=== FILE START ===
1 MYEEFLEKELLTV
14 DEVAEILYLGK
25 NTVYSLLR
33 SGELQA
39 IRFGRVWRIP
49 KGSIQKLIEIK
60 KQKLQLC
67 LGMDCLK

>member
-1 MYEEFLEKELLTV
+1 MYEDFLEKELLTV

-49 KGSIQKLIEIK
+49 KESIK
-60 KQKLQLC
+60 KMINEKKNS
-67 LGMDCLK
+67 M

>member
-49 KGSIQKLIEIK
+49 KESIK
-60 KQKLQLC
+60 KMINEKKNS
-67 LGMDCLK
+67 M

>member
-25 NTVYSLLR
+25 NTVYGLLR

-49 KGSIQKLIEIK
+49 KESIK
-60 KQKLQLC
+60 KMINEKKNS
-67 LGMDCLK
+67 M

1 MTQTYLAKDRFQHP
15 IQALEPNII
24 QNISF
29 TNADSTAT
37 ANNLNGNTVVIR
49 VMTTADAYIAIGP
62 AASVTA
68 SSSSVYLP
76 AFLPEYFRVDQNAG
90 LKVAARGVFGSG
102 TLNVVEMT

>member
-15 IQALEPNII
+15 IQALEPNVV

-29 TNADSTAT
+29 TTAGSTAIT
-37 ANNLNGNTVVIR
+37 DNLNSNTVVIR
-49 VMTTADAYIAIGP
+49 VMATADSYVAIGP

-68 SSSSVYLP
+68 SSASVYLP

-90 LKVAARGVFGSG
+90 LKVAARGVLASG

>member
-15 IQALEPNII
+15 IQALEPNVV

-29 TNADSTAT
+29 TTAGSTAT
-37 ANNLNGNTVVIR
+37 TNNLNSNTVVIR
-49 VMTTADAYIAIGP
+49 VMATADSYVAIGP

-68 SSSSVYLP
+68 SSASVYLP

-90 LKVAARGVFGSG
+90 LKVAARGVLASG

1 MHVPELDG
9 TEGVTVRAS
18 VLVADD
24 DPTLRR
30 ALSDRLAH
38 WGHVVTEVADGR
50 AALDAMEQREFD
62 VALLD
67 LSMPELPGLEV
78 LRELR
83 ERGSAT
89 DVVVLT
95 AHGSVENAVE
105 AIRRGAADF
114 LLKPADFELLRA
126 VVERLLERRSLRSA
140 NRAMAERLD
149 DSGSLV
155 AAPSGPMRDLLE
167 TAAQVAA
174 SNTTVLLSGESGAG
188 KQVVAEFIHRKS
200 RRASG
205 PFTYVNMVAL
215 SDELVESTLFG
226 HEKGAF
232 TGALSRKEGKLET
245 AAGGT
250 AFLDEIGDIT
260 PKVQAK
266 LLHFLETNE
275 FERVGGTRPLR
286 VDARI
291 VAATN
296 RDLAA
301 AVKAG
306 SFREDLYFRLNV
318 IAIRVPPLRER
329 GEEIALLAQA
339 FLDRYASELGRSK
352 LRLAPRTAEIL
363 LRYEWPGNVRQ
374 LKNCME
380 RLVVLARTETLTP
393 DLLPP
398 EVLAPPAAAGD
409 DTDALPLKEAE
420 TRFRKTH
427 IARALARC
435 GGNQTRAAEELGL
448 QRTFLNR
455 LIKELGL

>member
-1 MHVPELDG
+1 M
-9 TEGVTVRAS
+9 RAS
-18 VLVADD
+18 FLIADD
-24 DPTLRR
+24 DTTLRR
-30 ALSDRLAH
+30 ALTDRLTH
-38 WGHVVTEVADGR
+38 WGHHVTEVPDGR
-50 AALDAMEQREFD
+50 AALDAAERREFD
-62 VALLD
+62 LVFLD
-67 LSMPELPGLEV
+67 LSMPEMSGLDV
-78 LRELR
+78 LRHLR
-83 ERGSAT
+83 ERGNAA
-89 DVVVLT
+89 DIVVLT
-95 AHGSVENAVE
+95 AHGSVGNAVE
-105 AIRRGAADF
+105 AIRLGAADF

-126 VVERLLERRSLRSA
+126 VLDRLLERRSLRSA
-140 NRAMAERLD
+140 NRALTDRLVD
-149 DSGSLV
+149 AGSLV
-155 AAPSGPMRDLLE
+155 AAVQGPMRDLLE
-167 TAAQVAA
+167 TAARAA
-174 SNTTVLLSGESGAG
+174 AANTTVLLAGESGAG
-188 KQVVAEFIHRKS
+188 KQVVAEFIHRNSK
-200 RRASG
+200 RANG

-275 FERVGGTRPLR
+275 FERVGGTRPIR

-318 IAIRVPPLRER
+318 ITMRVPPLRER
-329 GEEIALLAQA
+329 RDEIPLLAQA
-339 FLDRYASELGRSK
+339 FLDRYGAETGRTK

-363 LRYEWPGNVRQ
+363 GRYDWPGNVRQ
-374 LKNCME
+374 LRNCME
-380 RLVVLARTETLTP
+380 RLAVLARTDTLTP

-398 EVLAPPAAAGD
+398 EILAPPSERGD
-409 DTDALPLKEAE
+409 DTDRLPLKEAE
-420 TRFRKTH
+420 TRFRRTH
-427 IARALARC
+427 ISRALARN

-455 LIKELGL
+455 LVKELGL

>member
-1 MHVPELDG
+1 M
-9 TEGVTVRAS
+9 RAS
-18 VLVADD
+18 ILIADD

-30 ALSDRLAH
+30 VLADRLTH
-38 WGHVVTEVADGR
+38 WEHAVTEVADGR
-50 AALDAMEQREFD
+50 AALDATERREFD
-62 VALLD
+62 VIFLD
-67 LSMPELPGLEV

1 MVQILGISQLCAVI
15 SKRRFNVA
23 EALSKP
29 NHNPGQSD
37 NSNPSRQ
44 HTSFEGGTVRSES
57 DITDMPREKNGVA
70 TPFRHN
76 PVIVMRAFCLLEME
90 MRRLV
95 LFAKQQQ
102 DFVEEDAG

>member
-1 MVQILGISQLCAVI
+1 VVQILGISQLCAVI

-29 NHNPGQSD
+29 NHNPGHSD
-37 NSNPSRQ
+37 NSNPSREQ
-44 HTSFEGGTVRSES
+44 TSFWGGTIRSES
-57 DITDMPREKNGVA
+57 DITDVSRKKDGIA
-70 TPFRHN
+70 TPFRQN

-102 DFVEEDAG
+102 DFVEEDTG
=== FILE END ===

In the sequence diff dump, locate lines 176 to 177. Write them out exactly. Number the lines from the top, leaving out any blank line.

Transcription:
-363 LRYEWPGNVRQ
+363 GRYDWPGNVRQ